2008 Yearbook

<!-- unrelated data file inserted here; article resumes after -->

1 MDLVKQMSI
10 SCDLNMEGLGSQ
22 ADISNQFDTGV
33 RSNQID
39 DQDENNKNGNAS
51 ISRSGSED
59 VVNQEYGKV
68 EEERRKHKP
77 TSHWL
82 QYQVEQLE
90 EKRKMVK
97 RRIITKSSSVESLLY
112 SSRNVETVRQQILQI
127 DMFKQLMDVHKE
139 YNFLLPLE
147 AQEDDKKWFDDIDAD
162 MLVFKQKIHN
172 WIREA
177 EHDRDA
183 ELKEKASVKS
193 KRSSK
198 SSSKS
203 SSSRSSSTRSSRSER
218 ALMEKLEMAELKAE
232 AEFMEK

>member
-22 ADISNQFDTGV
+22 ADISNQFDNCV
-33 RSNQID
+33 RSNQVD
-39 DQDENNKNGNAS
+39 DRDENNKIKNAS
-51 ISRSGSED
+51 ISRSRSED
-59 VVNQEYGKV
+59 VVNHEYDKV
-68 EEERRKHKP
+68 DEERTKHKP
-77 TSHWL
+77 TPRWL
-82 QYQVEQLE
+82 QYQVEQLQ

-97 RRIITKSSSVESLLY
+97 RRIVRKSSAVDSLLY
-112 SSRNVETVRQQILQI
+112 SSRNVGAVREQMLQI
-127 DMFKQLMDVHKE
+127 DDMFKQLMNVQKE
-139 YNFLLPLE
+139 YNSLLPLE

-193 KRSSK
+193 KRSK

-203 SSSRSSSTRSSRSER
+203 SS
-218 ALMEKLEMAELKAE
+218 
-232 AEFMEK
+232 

18 Y e a r b o o k 2 0 0 8 BUILDING · CONSERVATION INSTITUTE · OF · HISTORIC · which provides a new focus on conservation outputs. Similarly the forthcoming Heritage Counts (England’s audit of the historic environment) will take climate change as its theme. This must provide substantial information and assessment to inform and advocate conservation as a central platform for modern social survival. The problems are on our doorstep, and anything less than substantial outputs from all our governments, national and local, will represent a failure for the entire sector. The IHBC For the IHBC, with a staff of just 3.5 (compared, for example, to nearly 2,000 at English Heritage), our contributions to the sector might be presumed to be modest. However, we benefit from our huge and credible voluntary input across the professional interests in conservation, while our profile is rising rapidly. Our membership-drive alone already involves circulating some 45,000 membership leaflets, and this is only the start. With the approval of our new corporate plan at our 2007 AGM, the Institute’s many strands of interest are now consensual and relevant. Our character and our ‘unique selling point’ is defined there as: the professional body supporting specialist interests in the conservation of historic places. It is multi-disciplinary in character, interdisciplinary in scope, and pan-disciplinary in aspiration. The importance of promoting our role as a broadly-based, pan- professional historic environment body was further re-affirmed in recent policy drawn up by English Heritage. This policy recognised the significance of an authoritative and appropriate professional body or group to lead the sector: Its remit would primarily address the setting, advocacy and monitoring of principles and standards for the diversity of professional practitioners who practice in the historic environment. It would also encourage co-operation and co-ordination of training and accreditation across primary professions that may be represented by other bodies. With substantial formal representation across the professions involved in historic environment conservation – from archaeologists and engineers to planners, architects, surveyors and project managers – clearly the IHBC fits the bill. Add to this our close involvement with the pan-professional body for place- making, Urban Design Alliance (UDAL, the chairmanship of which we relinquish this year) and our contributions to the pan-professional built-environment accreditation initiative, the Edinburgh Group, the IHBC is perfectly placed to address the challenges that English Heritage sees. That we can do this without undermining the independence or specialist skills that other professional bodies represent, provides a special endorsement of our model. Of course, challenges for conservation are especially significant under the new legislative arrangements attached to Heritage Protection Reform, as noted above. Here we have already made huge contributions through helping to shape a joint response with the other major professional bodies, the Royal Town Planning Institute and the Royal Institution of Chartered Surveyors (see www.ihbc.org.uk ). Significantly, our charitable and constitutional focus on the historic environment was fully respected by our partners, indicating how we already address the second part of English Heritage’s above-mentioned vision of a professional body: The role of [that] professional institute should be distinct from that of associations that represent service providers or particular activities or interests, although they will frequently all work together. The credibility of the way in which we work together to understand and manage the historic environment will be enhanced if the various responsibilities of those involved are clearly defined and represented. This focus on specialists working together, informed by wider professional priorities – team‑working – expresses well the relevance of the IHBC’s pan- professional standard represented by our Areas of Competence, discussed below, and our members’ capacity to promote the integrated teamwork that underpins modern conservation services. The HPR-related unification of designation and consent will help further to integrate the many professional interests in historic places, helping all to work better together as teams of specialists with interests in historic places, whether as archaeologist, architectural historian, urban designer, highway engineer or community planner. Such legislative reform cannot be allowed to be used as a pretext to dilute the spectrum of specialist skills on which modern conservation depends. IHBC Council meeting in Edinburgh in September 2007: the quarterly meetings are more usually held in London and are attended by elected officers and branch representatives, all of whom are volunteers.